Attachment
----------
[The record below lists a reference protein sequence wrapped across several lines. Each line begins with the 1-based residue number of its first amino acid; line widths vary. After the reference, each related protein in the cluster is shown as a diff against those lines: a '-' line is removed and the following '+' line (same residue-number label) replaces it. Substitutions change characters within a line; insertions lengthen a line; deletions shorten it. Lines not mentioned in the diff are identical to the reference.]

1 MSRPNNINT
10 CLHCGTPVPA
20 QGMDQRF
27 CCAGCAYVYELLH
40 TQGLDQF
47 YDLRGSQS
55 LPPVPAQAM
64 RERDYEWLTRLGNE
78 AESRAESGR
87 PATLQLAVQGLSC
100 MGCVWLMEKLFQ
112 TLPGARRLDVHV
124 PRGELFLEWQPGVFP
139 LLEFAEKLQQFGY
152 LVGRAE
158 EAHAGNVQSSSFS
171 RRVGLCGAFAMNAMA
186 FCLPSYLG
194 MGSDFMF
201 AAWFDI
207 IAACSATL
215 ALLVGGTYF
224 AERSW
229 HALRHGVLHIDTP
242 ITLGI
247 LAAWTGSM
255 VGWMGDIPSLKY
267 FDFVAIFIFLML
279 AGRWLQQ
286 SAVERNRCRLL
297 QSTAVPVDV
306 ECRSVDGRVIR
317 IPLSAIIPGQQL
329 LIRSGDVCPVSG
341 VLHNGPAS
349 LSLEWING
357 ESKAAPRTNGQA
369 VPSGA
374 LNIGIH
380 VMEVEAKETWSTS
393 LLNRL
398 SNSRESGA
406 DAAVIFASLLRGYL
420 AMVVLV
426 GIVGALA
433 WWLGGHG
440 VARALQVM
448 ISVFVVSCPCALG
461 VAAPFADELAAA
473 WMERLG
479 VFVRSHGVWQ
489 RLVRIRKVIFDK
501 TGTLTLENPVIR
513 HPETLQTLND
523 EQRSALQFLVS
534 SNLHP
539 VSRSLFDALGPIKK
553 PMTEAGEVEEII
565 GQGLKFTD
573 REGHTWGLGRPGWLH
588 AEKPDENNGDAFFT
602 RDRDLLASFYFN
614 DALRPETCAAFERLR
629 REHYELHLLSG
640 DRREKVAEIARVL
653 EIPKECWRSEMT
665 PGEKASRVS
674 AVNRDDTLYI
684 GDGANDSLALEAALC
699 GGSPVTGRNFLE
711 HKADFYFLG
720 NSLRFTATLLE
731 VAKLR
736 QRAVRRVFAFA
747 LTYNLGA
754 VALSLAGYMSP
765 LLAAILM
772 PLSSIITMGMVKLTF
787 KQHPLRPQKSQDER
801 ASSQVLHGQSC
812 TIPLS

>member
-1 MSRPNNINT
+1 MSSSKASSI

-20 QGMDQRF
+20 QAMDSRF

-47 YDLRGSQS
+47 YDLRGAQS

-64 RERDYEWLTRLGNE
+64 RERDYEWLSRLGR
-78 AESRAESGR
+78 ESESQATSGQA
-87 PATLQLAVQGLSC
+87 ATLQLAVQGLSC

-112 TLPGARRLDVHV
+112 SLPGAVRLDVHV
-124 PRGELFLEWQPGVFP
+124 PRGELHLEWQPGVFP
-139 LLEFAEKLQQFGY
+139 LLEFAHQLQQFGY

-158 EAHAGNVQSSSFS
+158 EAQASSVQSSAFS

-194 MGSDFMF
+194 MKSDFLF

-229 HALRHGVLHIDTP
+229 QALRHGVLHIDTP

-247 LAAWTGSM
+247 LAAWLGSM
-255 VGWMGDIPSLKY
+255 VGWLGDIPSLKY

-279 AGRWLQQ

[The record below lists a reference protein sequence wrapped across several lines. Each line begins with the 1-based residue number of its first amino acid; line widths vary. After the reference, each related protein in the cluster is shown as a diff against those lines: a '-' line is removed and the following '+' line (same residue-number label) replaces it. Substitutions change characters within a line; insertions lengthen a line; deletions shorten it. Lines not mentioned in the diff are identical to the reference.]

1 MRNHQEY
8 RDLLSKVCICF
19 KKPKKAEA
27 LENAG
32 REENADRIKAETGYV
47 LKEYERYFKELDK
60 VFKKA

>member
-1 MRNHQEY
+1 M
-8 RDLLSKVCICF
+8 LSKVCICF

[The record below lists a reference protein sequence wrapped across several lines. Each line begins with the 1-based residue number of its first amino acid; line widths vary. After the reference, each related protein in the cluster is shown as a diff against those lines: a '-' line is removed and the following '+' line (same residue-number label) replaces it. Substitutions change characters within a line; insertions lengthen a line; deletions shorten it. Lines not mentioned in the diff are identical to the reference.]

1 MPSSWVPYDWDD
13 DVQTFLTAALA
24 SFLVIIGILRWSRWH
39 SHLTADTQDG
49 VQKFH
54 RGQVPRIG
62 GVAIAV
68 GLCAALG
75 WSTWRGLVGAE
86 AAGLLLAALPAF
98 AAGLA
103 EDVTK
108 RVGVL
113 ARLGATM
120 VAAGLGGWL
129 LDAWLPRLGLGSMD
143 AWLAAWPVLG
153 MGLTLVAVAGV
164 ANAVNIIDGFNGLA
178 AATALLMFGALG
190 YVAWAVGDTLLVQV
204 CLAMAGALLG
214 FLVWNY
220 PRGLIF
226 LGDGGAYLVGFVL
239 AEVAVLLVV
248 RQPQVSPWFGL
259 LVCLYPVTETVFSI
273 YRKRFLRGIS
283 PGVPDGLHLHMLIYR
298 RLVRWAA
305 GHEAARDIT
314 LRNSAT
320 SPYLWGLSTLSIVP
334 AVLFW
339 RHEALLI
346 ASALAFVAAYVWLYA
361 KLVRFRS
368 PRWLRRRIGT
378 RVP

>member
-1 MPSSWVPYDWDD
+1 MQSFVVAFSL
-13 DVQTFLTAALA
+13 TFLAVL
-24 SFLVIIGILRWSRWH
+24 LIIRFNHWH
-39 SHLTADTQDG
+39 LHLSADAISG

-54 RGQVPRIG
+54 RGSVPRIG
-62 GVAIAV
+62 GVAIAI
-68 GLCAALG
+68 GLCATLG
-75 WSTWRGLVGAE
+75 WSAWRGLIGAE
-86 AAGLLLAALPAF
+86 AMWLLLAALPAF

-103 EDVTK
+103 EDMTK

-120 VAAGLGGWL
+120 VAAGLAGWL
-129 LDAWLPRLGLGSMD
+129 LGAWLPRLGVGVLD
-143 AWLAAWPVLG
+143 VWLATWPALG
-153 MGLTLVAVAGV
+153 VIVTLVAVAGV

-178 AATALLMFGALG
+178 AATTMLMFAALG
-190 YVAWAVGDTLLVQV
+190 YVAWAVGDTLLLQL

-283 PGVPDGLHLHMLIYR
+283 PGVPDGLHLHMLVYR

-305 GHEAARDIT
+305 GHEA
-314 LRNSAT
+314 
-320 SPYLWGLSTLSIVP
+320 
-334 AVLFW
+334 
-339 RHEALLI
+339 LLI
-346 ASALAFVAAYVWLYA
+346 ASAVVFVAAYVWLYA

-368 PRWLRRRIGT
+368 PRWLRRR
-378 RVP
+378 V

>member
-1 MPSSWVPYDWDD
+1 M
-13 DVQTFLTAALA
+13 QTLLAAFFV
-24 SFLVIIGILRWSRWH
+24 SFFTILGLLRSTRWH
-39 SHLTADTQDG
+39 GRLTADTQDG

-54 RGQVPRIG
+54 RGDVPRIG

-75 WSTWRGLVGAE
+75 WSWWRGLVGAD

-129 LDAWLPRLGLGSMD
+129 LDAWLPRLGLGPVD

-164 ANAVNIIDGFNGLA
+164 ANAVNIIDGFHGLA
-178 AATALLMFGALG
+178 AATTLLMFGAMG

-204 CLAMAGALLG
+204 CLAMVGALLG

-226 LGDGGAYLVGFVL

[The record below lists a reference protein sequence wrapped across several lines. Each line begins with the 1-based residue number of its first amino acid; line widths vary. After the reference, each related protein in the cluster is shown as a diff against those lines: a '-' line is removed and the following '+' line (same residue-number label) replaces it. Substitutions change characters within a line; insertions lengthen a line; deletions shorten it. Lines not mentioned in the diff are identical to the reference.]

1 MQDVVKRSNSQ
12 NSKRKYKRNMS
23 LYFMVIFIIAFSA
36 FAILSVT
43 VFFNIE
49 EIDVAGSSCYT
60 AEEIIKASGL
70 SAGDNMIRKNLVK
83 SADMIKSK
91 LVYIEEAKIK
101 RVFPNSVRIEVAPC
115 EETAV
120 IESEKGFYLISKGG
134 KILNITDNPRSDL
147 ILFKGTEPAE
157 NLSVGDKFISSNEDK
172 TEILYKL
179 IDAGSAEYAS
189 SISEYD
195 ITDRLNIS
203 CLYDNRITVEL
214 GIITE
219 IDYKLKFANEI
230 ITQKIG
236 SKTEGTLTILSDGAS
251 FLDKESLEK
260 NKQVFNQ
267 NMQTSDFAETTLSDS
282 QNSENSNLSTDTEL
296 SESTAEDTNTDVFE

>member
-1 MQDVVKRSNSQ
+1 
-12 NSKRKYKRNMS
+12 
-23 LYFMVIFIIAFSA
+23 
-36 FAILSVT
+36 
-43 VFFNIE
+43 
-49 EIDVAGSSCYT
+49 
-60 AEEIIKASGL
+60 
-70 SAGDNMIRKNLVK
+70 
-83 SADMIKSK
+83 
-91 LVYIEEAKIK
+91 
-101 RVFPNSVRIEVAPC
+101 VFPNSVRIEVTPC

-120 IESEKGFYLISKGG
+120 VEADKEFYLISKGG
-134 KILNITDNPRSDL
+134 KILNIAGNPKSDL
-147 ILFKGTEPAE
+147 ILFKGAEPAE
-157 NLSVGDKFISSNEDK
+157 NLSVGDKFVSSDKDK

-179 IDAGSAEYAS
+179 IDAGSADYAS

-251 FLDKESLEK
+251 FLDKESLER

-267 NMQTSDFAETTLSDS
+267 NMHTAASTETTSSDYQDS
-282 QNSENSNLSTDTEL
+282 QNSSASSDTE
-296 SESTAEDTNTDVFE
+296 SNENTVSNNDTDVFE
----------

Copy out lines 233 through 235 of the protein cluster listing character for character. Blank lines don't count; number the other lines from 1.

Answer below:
-164 ANAVNIIDGFNGLA
+164 ANAVNIIDGFHGLA
-178 AATALLMFGALG